This past January, I saw it as a work-in-progess at Gibney during American Realness. At that time, Cynthia told us: “What you don’t see today, you won’t see. And, that’s none of your business.” It was worth the wait. And, I’m glad she’s giving us the business. Duane Cyrus, Niall Noel Jones and Jonathan Gonzalez are now joined by gender non-conforming artist Ni’Ja Whitson, offering a satisfying level of complexity and discomfort that pushes into the edges of identifiable boundaries. Early in the work, as the dancers seem to stew in a kind of evolutionary ether, projected visual art by Black Kirby (John Jennings and Stacey Robinson) feed a cybernetic landscape where traditional woodcuts meet funk in a technofused summoning of self and selves and systems of representation. Jason Finkelman’s sourcing for his musical compositions throughout the night are richly transportative – both familiar and distant – at one moment I’m thinking “Gamelan?…pots and pans Gamelan?…Dumbek? Northern Africa to Caribbean?” Amanda Ringer’s lighting repeatedly helps evoke private and public spaces, especially a particular moment when footlights cast shadows upon the back wall and we’re suddenly in the glare of unfriendly headlights. Susan Becker’s costuming begins simply hoodied (with some sweet kicks) and grows and expands and delights us with surprise mutations. And, John Boesche’s animations and projections enliven the work’s heroic subtext. Against Black Kirby’s images or a lighted cyc, Boesche’s projected comic book text explodes with the performers in moments of “BOOM!” (a nice nod to Cynthia’s earlier work with the stunning Leslie Cuyjet). I’ve often bemoaned the absence of enough heroes outside Wakanda, but with Boesche’s huge text behind them, these performers swell to mythic proportions.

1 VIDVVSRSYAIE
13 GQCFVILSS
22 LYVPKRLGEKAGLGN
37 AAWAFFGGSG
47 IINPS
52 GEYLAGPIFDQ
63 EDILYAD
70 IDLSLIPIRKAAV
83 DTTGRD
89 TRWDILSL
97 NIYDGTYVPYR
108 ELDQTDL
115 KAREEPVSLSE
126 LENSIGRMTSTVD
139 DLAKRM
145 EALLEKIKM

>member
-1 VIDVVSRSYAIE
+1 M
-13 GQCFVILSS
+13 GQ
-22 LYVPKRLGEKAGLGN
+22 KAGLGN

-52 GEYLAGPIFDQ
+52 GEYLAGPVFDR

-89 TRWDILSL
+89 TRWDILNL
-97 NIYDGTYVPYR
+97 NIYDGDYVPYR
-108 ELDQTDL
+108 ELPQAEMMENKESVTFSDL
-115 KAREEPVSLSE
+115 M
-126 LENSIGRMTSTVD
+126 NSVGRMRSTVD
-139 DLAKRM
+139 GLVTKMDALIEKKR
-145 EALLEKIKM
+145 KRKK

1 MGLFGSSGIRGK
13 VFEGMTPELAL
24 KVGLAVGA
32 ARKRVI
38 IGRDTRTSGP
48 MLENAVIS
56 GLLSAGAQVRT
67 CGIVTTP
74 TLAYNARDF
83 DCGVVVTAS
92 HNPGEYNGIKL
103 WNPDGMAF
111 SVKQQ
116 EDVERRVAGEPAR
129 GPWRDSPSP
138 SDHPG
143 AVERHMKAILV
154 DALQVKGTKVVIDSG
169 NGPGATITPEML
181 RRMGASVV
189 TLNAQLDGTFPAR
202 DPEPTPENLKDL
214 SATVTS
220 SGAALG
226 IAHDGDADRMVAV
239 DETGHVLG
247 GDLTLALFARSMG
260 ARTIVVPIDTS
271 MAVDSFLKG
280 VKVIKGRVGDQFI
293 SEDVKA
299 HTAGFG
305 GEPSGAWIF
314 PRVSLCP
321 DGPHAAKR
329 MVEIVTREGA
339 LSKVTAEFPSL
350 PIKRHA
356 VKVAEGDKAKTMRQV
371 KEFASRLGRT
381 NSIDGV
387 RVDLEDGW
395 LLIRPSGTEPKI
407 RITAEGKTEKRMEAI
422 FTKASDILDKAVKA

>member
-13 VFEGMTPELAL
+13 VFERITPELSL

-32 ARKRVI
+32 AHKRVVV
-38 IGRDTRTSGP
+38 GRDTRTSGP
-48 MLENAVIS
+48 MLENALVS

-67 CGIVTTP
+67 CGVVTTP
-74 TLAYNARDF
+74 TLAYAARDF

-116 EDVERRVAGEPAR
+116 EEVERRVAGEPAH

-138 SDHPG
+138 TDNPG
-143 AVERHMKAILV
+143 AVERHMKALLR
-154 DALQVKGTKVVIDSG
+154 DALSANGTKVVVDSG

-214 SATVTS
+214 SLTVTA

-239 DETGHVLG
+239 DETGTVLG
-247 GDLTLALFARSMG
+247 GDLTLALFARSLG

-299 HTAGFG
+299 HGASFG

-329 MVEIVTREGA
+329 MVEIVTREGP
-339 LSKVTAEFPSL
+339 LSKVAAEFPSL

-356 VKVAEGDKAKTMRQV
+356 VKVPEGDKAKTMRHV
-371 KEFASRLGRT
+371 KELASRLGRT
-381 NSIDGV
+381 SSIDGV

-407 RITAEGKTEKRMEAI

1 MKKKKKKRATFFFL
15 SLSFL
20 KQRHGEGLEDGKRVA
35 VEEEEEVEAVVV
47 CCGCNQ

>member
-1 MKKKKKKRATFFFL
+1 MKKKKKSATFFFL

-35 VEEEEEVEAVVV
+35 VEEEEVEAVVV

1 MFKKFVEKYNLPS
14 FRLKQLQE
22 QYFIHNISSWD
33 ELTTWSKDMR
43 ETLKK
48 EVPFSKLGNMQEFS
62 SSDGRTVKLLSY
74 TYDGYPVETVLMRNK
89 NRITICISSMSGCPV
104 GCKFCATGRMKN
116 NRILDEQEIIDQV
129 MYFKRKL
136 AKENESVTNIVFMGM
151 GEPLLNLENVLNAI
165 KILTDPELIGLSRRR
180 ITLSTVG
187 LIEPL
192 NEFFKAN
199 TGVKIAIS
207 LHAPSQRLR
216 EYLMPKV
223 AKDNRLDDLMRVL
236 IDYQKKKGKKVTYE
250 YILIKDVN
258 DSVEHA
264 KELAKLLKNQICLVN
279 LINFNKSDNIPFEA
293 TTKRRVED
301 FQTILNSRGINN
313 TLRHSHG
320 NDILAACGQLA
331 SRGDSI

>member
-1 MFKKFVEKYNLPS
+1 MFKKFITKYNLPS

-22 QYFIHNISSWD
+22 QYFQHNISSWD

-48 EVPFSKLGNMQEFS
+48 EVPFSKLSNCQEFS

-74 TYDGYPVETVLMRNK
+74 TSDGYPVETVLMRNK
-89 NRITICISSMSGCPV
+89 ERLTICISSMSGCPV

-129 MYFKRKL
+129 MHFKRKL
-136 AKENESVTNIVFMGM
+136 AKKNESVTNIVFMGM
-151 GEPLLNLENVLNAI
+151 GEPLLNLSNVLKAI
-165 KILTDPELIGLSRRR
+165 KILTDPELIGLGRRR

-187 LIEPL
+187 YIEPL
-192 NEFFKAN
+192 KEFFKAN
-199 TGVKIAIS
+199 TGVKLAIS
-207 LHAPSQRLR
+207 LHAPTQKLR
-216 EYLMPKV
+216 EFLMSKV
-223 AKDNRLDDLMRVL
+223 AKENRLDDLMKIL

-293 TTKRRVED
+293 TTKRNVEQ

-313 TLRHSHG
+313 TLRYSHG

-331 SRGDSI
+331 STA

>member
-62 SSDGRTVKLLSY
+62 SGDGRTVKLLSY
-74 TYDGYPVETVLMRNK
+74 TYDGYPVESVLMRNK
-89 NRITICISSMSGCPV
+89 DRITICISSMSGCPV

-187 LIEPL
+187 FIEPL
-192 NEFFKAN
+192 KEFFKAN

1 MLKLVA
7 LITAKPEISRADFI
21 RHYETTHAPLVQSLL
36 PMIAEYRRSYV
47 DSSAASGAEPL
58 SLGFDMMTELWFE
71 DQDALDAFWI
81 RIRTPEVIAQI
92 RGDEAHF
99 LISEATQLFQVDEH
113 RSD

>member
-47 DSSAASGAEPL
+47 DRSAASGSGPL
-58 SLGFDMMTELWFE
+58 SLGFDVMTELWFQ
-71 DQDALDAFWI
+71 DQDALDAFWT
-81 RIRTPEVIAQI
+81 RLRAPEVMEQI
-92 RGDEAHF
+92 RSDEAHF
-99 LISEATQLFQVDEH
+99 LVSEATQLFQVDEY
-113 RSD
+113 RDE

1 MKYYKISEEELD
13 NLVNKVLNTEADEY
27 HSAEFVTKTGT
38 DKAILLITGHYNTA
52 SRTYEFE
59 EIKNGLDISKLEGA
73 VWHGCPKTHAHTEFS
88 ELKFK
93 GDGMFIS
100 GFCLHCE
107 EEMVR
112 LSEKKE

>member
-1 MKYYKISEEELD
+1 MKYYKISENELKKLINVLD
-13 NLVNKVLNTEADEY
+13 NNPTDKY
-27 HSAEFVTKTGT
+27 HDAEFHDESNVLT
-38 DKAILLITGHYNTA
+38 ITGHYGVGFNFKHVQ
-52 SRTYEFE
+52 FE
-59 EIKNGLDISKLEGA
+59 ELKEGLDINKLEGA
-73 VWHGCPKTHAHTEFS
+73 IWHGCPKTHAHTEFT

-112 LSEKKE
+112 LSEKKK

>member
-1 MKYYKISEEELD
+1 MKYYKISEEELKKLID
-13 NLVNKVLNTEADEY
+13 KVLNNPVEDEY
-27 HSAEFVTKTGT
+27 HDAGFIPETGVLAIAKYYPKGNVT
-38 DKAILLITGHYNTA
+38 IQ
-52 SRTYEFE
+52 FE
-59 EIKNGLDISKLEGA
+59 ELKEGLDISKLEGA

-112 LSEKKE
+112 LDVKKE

The power of every element in this work elevates an already stunning dance piece by a collection of phenomenal performers into a truly outstanding production. Everything stands out, but everything comes together for a satisfying whole too. Each performer maintains clear individuality against the backdrop of African-American and Afor-Caribbean masculinity. They deliver specificity and nuance to the notion of the angry black man, the feminized black man, the erotic black man and the non-biological black man to name only a few states and topics touched upon. Most often, Duane addresses the audience directly, shifting between multiple states of vocal pitch and manner, noting how alterations in speech cause ripples in response, and playing the monologist of the group, though Jonathan and Ni’Ja also share stories or serenade us. Niall often separates from the quartet and slides through sinuous walks throughout the space. But there is a lot of play among the ensemble, physically and with fleeting “hey, hey heeeeey hay hey” exchanges or the brief but deeply satisfying hint at the opening of “This Woman’s Work” as they lay on the floor. Their human silhouettes become filled with bubbles, they are fluid, elemental – earth wind air and fire. They are afropunk, they are neo-soul, they are glam, they are excelling at sports. They are Horton, House and Hip Hop. They are postmodern vogue. They are track and field and golf. They are, as Ni’Ja says late in the work… they are shape shifters. And then, in the end, they return dressed in their original hoodies. Becker’s costumes transform and they are hatchlings. The evolution continues saturated in the fierce tender.